QMA Portfolio Manager Ed Keon expects the US to enjoy a booming economic recovery, as reflected in the April jobs report that showed the economy creating more than 900,000 jobs in March, with the biggest job gains in the industries hit hardest by the pandemic, such as leisure and hospitality. In Keon's view, the US could consistently add 1 million jobs per month through the rest of the year, eliminating the slack in the labor market. Business confidence has surged with the Institute of Supply Management manufacturing index surging to 64.7, its highest level since 1983, while the service index rose to 63.7, the highest in the survey’s history. Keon's one concern is that with wage pressures and base effects, inflation will likely run above 2% this year, but whether it will persist is likely to depend on the trajectory of the labor market. If the US uses up the remainder of labor slack, higher inflation could result. PGIM Fixed Income's Senior Multi-Sector Portfolio Manager Michael Collins agrees with Keon's optimistic view of the economic recovery and markets and notes that expectations for a robust economic recovery have become more widespread recently and have caught up with PGIM Fixed Income's expectations of a robust GDP rebound.
The Eurozone economy remains weak in early 2021, with Q1 GDP on track to contract around -3.6% annualized, after a -2.8% decline in Q4 2020, as renewed lockdowns in March disrupted the nascent recovery. However, improved vaccine administration is likely to contribute to a strong rebound in the second half of 2021, with double-digit growth, reflected in the rise in manufacturing PMIs. Japanese GDP is likely to have contracted in Q1, falling -4.2% annualized, as activity struggled due to some temporary and one-off factors. In addition, the shortage of semiconductors was a negative for production of cars and other machinery, though it boosted demand for Japanese chip-making equipment.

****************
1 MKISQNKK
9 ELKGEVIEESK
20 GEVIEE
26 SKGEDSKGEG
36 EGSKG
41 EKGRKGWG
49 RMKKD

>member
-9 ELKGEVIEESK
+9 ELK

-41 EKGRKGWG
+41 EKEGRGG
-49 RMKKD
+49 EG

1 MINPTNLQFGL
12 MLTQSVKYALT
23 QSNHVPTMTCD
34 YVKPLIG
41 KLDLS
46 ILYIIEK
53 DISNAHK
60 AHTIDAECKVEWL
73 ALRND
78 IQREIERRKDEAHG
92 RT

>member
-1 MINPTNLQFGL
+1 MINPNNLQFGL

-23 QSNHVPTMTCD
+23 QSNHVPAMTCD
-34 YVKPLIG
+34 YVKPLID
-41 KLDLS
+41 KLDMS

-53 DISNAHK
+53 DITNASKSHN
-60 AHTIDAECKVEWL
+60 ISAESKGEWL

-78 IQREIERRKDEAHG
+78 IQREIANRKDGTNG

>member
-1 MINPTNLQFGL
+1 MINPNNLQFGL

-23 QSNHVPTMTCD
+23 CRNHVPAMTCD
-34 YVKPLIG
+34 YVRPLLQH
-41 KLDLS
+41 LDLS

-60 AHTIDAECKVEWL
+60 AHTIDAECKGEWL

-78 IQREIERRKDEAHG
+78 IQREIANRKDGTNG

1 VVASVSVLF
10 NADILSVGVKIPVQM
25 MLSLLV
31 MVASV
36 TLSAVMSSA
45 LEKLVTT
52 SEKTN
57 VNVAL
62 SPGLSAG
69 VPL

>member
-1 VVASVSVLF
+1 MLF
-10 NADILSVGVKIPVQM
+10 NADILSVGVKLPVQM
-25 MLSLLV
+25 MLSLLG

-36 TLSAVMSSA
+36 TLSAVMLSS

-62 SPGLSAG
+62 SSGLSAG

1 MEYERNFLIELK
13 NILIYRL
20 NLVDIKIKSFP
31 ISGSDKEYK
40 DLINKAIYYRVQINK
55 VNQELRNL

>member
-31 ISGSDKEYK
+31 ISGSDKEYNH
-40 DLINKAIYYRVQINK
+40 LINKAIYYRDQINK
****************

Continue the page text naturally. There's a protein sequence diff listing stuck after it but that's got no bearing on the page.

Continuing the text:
China's economy got off to a strong start to 2021 with industrial production, retail sales and fixed asset investment all growing more than 30% in January and February with favorable base effects and continued strength in economic activity. China's GDP is on track to grow more than 8% in 2021. Taiwan's GDP growth is expected to strengthen to 4.6% in 2021, from 3% in 2020, with strong semiconductor demand. In India, the fresh surge in COVID-19 cases put a speed bump in the economic recovery, with the government putting in new restrictions on economic activity. However, the recovery may be delayed but not derailed as the India team does not expect a repeat of the stringent lockdowns seen in 2020. India is on track to a double-digit GDP rebound in 2021.
The Bottom-line: The general consensus on the April CIO call was that the global economic recovery remains on track, though recovery remains uneven across countries, within countries and between sectors. Further, the recovery remains bumpy as periodic surges in COVID-19 cases and new strains force renewed lockdowns, interrupting the recovery. The US and China remain at the forefront of the recovery, with Europe Japan and emerging economies lagging. However, CIO call participants remain positive on the outlook for stock markets as the strong economic and earnings rebound and continued policy support are expected to fuel further gains. Bond yields, after surging on inflation concerns, have stabilized, for now, with central banks reassuring investors that monetary stimulus will remain in place for the foreseeable future. Inflation concerns and the risk of rising COVID-19 cases and new virus strains are likely to keep markets volatile. The upcoming earnings season also carries some risks, with markets likely to punish any earnings disappointment, given elevated expectations and rich valuations.
1 The informal sector, informal economy, or grey economy is the part of an economy that is neither taxed nor monitored by any form of government.